you see chris w you just earned twice your monthly moderator wage with that post !
three times even :)
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Re: Drumkit Material Characteristics

Postby The Tasmanian » Fri Jul 08, 2011 11:39 pm

You guys are awesome -Ive been thinking about this stuff for years!
I'm learning more in depth real stuff about drums /tones.
So - to get more finite here - what is the inter relationship of the drum material used with certain skins chosen?

From all my observations in the studio - most old kits have coated skins - rarely pinstripe/dots/ sometimes clear plastic type skins - and more modern kits the reverse it seems ( a very rough generalization here).
I'm curious about why certain skins may (generally) be chosen to relate to the shell material?

Chris W - you have your 2 fave kits - when you go into a session do you ever change the skins on either kit for a certain style of music - or do the skins talk/relate so much to the drum that you cannot move too far outside of a select type of skins? - or choose a completely different kit.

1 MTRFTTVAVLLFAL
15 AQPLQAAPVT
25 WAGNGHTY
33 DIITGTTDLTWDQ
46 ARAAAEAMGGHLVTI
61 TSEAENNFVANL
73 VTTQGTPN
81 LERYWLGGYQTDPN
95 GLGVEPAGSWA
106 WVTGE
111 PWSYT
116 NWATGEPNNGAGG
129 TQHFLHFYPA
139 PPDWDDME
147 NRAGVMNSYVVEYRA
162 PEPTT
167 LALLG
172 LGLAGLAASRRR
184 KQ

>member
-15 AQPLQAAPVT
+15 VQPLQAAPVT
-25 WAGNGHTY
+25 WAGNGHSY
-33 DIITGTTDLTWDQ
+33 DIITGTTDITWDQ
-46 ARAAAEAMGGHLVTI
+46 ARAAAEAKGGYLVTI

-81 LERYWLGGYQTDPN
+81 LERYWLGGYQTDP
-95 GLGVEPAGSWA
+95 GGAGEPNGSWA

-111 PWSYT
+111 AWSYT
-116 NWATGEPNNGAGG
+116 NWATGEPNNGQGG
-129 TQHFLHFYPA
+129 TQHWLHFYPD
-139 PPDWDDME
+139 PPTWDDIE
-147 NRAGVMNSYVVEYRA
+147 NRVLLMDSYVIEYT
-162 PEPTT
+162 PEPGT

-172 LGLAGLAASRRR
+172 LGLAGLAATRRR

I'm gonna be an expert by the time you guys tell me all this shit.
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Re: Drumkit Material Characteristics

Postby Lee » Fri Jul 08, 2011 11:58 pm

I agree with Chris keep the valuable info rolling guys this is great.
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Re: Drumkit Material Characteristics

Postby Junction » Sat Jul 09, 2011 1:07 am

... maybe a dumb question from a non drummer, but if the wood is reasonably insignificant in the sound of a drum, then why would a cheap ass, thin shell, made in china kit, not be able to sound as good as a big brand high cost kit, if set up well?
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Re: Drumkit Material Characteristics

Postby Ausrock » Sat Jul 09, 2011 1:49 am

The wood species is not insignificant, far from it, however, there are other factors that have a less subtle/more obvious influence on the sound.
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Re: Drumkit Material Characteristics

Postby ChrisW » Sat Jul 09, 2011 9:59 am

Yes I agree ^^

I did agree several posts ago that the wood has an influence. I just think the drummer, the heads, the room and the tuning are more influential. Therefore, you can use and enjoy drums made with sustainable woods, without compromising your professionalism.

In fact there are some cheaply made drums that perform fantastically.
The worst sounding kits most likely have bad edges, are out of round, use cheap adhesives that stifle the tone and employ cheap hardware that rattles and falls apart.